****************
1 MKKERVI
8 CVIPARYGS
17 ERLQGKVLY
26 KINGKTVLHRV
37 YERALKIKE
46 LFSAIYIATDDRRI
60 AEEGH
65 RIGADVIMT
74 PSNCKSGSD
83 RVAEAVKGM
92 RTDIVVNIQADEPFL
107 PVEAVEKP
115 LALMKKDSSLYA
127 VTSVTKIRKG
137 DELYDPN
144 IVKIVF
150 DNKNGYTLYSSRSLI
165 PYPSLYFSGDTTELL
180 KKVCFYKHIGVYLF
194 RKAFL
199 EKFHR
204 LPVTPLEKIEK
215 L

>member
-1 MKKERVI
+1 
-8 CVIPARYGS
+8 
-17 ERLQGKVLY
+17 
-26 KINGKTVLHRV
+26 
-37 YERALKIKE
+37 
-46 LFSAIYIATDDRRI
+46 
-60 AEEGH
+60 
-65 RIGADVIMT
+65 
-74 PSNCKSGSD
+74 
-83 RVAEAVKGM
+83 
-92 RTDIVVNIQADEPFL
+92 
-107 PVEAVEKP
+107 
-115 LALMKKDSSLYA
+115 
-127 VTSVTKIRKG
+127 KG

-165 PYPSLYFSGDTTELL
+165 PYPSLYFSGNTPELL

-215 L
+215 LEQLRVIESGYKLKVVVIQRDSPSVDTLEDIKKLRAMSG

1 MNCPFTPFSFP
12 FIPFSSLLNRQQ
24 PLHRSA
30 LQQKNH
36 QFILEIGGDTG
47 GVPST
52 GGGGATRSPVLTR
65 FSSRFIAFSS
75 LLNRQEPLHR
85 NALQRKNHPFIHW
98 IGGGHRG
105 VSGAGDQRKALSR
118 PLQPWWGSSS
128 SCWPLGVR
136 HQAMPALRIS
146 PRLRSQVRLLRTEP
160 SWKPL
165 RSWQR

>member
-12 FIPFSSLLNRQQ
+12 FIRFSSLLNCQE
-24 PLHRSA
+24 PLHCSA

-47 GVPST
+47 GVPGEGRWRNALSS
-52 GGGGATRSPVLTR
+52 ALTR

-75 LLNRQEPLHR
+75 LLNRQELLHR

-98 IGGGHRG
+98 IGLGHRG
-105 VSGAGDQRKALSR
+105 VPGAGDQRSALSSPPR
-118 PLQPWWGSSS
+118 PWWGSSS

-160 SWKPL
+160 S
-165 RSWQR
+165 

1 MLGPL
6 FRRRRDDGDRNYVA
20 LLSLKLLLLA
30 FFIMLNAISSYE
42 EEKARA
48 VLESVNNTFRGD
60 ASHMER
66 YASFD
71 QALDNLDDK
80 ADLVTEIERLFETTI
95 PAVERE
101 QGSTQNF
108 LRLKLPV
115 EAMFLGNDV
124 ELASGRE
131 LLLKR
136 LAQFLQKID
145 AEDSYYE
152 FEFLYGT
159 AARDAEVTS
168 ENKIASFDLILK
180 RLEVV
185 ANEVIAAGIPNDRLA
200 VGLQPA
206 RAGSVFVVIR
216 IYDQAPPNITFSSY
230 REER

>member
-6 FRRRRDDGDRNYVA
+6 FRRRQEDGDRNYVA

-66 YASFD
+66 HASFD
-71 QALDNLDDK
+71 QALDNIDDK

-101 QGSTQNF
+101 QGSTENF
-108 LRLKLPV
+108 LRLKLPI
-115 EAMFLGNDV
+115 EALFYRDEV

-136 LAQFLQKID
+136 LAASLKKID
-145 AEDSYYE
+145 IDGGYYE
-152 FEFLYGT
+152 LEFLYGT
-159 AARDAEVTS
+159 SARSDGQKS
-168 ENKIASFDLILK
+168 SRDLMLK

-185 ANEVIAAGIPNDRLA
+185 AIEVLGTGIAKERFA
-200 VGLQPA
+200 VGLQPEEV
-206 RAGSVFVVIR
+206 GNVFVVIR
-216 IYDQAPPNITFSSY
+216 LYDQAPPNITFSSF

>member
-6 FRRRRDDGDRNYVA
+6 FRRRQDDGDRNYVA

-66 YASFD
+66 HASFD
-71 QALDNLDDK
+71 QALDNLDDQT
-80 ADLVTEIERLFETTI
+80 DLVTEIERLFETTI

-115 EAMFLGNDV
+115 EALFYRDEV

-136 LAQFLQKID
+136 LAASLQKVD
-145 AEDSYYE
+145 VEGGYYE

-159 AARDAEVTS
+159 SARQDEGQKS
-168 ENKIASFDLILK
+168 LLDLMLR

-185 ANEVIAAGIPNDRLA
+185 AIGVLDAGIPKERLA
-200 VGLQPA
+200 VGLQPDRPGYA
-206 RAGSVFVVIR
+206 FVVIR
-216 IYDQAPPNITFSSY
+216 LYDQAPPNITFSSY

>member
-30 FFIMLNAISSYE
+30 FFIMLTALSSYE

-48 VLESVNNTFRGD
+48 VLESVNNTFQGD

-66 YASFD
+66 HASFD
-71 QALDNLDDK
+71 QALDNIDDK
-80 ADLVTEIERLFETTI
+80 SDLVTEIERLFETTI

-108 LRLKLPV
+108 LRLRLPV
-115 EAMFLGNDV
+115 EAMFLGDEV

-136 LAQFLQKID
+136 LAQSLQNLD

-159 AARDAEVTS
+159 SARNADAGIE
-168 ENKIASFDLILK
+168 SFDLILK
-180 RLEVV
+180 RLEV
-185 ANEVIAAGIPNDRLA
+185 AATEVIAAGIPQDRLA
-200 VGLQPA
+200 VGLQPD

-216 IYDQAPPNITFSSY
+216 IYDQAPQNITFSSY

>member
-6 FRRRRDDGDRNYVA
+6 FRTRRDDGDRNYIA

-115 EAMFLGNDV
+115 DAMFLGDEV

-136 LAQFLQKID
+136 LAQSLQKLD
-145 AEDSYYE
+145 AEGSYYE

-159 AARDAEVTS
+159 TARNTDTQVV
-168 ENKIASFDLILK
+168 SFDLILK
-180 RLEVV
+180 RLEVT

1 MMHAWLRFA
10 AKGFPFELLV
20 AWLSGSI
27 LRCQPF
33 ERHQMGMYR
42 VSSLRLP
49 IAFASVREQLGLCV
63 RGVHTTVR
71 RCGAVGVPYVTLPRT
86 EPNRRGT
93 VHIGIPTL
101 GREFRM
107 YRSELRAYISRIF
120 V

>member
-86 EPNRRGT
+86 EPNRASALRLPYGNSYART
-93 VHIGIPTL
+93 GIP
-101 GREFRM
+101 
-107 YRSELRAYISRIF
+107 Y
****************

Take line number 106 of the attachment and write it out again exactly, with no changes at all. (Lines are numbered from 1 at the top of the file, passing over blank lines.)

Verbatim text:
95 PAVERE